ISSN (Print) - 0012-9976 | ISSN (Online) - 2349-8846

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Bypassing the States Once Again

Budget 2011 puts additional pressure on the states and throws in some homilies for good measure.

A reduction of the fiscal deficit to ensure higher and noninflationary growth has been the underlying doctrine of the central government’s fiscal policy in India for quite sometime now. The states have had to bear the burden of the fallout of this policy of the central government and of successive finance commissions. As in the past the Union Budget for 2011-12 has proposals and policy measures that will have a direct impact on the fiscal health of the states and also impinge on their autonomy.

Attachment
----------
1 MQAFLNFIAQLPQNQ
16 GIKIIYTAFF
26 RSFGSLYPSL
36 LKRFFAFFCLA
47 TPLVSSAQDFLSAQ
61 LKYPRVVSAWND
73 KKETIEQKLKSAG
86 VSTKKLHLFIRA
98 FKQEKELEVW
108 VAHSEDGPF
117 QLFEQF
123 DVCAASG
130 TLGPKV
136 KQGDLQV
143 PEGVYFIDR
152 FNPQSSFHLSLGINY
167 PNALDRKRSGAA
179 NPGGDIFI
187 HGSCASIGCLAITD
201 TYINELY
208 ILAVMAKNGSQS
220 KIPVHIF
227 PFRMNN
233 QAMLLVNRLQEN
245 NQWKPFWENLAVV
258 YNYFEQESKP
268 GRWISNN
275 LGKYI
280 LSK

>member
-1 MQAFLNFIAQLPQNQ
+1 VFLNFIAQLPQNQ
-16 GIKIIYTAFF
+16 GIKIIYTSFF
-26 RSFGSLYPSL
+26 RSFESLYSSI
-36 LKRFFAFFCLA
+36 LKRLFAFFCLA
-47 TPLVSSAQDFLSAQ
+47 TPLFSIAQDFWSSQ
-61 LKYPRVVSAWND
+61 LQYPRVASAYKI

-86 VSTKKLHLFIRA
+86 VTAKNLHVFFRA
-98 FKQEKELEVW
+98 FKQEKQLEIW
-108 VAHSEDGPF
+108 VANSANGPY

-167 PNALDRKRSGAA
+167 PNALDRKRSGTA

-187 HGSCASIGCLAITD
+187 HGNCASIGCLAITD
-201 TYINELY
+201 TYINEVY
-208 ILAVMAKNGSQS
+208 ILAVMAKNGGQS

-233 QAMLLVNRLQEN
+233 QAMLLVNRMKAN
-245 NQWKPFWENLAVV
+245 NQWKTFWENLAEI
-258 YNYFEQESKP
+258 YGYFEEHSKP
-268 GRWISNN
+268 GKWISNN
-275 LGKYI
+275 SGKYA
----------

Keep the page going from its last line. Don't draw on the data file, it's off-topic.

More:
In recent years, save during the height of the global financial crisis (2008-09 and 2009-10), buoyant revenues have enabled the centre to avoid expenditure compression and at the same time narrow the fiscal deficit. As pointed out in these columns last week, Budget 2011 may have gone too far in pursuit of fiscal consolidation and may have ended up with exaggerated estimates of a high growth of revenue and low growth of expenditure. If one assumes that the projected fiscal balance is dependent on revenue realisation, then if revenues fall short of the target it is not just the centre’s fiscal consolidation that would go for a toss, the state budgets too would be seriously affected. If we look at Union Finance Minister Pranab Kumar Mukherjee’s budget from the states’ perspective, then three issues become important: (i) fiscal consolidation, (ii) introduction of the goods and services tax (GST), and (iii) the volume of transfers to the states.

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